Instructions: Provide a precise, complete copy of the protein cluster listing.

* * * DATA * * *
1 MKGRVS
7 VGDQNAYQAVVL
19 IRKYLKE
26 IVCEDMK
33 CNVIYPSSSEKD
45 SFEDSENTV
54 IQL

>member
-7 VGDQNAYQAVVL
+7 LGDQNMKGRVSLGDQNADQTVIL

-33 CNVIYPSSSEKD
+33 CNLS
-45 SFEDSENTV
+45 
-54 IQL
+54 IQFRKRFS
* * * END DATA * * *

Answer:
1 MKGRVS
7 VGDQNAYQAVVL
19 IRKYLKE
26 IVCEDMK
33 CNVIYPSSSEKD
45 SFEDSENTV
54 IQL

>member
-7 VGDQNAYQAVVL
+7 LGDQNMKGRVSLGDQNADQTVIL

-33 CNVIYPSSSEKD
+33 CNLS
-45 SFEDSENTV
+45 
-54 IQL
+54 IQFRKRFS